Others problems are anecdotal, but the report cites dozens of incidents and statistics to build up a picture of the complex chain of social problems that can be traced back to the growth of the soya farms. Then there are the health impacts of spraying fertilisers and pesticides.
In Paraguay, in the tiny rural hamlet of San Isidro, resident Cipriano Vega says there has been a surge in diseases that were almost unknown in the community previously. Diarrhoea, rashes, headaches, allergies, chest infections and epilepsy are all commonplace now, he alleges.
The community has asked the local government to test the water supply, but to no avail. Without such data, Vega admits that it is difficult to prove a link to the herbicides. But he is in little doubt. 'The year before last, two kids were born without the ability to move their arms or legs, and two people recently died of brain haemorrhages,' he says.
Although it is hard to prove any one person or village has been poisoned by the farming chemicals, the World Health Organisation estimates that, excluding suicide, 355,000 people a year are poisoned by chemicals, and agrochemicals are a major contributor, particularly pesticides. 'Acute exposure can lead to death or serious illness,' particularly when people live close to where chemicals are used, adds the WHO briefing on toxic hazards.
Not everybody accepts, however, that the problems of soya production are as widespread as campaigners claim.
Robert Newbery, the National Farmers Union's chief poultry adviser, said soya products for animals were only part of a global industry that also produced soya oil for processed food, and most crops were planted on existing agricultural land. Newbery said the NFU would support action to tackle wrongdoing by soya farmers, but said they were confident 'the majority is grown ethically'.
Bunge, which with Cargill is one of the biggest soya production companies in the region, also said it had been working for many years, especially in Brazil, to make the industry more sustainable, backing a moratorium on buying soya from newly deforested parts of the Amazon, and working with the Brazilian Ministry of the Environment on promoting best practices among producers. 'A lot has been done, but there is always more to do,' said a spokesman.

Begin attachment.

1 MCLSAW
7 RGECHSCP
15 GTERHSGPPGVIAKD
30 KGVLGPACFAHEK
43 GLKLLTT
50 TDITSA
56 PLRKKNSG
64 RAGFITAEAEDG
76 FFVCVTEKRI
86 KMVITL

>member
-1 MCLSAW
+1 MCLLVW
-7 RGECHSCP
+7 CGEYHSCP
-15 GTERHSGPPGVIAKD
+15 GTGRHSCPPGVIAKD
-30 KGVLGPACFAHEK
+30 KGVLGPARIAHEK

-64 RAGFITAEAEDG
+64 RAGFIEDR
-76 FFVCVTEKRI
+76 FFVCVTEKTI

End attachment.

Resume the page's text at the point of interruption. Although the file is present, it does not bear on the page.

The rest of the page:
Melitón Ramírez now lives in the optimistically named El Triunfo (The Triumph), a rural settlement off the trunk road heading west from Ciudad del Este. He and his fellow subsistence farmers hope to prevent soya's continual encroachment by joining the ownership of their lands together so the soya farmers can't pick them off one by one.
Back in the UK, FoE is calling for the government to axe subsidies that encourage intensive livestock production, lobby the EU to change trade policies and international aid that bolster the industry, and ensure that the £2.2bn a year spent on food by public bodies such as schools and hospitals does not buy products from intensive soya-fed animals.
'Most people don't realise that there's a hidden chain of events linking the meat and dairy they buy to factory farming and to climate change, deforestation and loss of livelihoods in developing countries,' said Clare Oxborrow, FoE's senior food campaigner. 'The government must revolutionise the way that meat and dairy is produced in this country to urgently tackle these impacts while supporting sustainable UK livestock farming.'

A versatile crop

• Cultivated for thousands of years in China, soya was considered one of five holy crops, along with rice, wheat, barley and millet.
• The beans can be eaten as sprouts, milk, tofu, tempeh, sauce or miso.
• Shoyu is the dark brown liquid produced by fermenting soya beans.
• According to a report in the journal Biology of Reproduction in 2004, soya may delay baldness and help to prevent prostate cancer.
• A two-year study by the Institute for Optimum Nutrition and Copenhagen University Hospital found that soy milk reduces bone loss in post-menopausal women.
• Candles made from soya burn for longer than ones made from pure wax.
• Compounds in soya known as phyto-oestrogens or plant oestrogens mimic the female hormone oestrogen, so a woman drinking two glasses of soya milk a day will alter the timing of her menstrual cycle. uk © Guardian News & Media Limited 2008 | Use of this content is subject to our Terms & Conditions | More Feeds

No comments: